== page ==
Pressley, a member of the informal group of far-left congresspeople popularly known as the Squad, has one set of views about what it looks like for a politician to represent the authentic black experience. Democratic members of Congress such as Jim Clyburn and the late John Lewis, who hold considerably more moderate positions, take a different view. Black conservatives such as Congressman Byron Daniels and Senator Tim Scott take an even more starkly different view. The key problem with Pressley’s position consists of the difficulty of determining who can call themselves a legitimate spokesperson for a particular group.
That might seem like an abstract concern. But in practice, the determination of who is a legitimate representative of a group is almost always made by people who are comparatively privileged. The rapid adoption of the term “Latinx” is a canonical example for this phenomenon in the United States. Most activist groups that claim to represent Hispanics have quickly adopted the term. So have the (mostly non-Hispanic) leaders of many mainstream institutions, from the dean of the Harvard Kennedy School to the president of the United States. But according to opinion polls, only about 2 percent of “Latinx” people prefer the new locution to older designations like “Hispanic.”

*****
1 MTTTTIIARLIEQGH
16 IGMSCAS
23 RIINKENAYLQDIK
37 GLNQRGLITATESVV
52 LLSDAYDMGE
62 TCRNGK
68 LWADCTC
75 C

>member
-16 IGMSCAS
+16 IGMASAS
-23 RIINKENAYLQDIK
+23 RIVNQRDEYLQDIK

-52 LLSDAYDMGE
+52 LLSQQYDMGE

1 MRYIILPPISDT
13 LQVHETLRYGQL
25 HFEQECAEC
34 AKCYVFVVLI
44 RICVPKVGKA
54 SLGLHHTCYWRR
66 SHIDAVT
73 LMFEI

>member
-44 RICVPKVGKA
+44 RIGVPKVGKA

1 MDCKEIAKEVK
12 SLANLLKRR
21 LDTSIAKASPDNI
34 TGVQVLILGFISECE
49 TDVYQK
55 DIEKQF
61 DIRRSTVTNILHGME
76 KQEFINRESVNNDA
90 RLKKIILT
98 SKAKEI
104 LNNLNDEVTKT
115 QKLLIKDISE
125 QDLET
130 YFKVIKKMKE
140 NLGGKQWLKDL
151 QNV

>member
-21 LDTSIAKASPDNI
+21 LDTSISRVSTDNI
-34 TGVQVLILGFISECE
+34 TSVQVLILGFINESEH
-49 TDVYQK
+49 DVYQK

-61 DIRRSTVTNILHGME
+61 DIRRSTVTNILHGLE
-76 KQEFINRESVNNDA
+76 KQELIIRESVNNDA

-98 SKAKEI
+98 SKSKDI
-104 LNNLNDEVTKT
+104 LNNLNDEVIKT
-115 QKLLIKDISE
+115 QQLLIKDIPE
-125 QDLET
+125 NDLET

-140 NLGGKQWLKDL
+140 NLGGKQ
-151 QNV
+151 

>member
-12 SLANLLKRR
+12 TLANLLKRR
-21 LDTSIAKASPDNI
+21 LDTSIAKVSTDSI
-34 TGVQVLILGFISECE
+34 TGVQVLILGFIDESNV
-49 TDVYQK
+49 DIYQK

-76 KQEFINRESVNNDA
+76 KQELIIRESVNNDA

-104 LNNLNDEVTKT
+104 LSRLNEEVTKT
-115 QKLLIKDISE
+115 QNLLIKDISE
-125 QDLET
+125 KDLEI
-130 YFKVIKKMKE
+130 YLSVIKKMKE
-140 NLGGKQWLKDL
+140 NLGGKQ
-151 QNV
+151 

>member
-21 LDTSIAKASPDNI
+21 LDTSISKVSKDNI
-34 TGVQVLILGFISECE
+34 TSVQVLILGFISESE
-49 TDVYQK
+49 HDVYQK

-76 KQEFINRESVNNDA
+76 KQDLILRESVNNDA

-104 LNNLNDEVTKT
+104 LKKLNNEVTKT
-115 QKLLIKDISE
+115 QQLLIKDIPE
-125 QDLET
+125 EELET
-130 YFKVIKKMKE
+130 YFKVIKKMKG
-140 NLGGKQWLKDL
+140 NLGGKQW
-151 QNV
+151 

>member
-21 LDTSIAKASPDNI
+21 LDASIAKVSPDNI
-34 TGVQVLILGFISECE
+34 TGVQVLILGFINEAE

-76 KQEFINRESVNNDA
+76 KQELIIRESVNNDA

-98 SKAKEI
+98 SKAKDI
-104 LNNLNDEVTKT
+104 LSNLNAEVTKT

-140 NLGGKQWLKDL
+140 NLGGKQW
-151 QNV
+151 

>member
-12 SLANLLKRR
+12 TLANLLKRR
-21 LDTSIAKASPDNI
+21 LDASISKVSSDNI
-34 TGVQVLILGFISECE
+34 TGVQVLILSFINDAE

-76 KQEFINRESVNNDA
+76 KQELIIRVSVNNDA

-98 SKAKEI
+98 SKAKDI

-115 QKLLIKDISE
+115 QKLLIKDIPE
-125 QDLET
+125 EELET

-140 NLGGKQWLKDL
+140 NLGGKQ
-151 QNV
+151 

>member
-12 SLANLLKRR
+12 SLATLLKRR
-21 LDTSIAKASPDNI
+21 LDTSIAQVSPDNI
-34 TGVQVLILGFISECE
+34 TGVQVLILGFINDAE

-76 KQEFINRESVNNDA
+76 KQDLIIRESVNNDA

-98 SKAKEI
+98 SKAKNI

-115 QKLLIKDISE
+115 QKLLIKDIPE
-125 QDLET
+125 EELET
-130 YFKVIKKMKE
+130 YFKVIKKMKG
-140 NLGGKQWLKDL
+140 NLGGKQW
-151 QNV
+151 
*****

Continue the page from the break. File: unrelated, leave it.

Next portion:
In societies with significant inequalities of power and status, it is the affluent and well connected who are in the best position to determine who gets to speak on behalf of various identity groups. And so, “the black voice” or “the brown voice” is, in the end, likely to be picked by some combination of powerful members within and outside a particular identity group. As the legendary civil rights activist Bayard Rustin wrote, “The notion of the undifferentiated black community is the intellectual creation of both whites . . . and of certain small groups of blacks who illegitimately claim to speak for the majority.”
This is related to another serious worry about the effects that standpoint theory is likely to have in the real world: Its view of collective action gives short shrift to what true political solidarity entails. When members of other groups call on you to be their ally, you should, according to standpoint theory, say something along the following lines: “I don’t understand your experiences and I am in no position to evaluate your demands. But since I recognize that you are more oppressed than me, I will endeavor to be a good ally and support what you ask for.”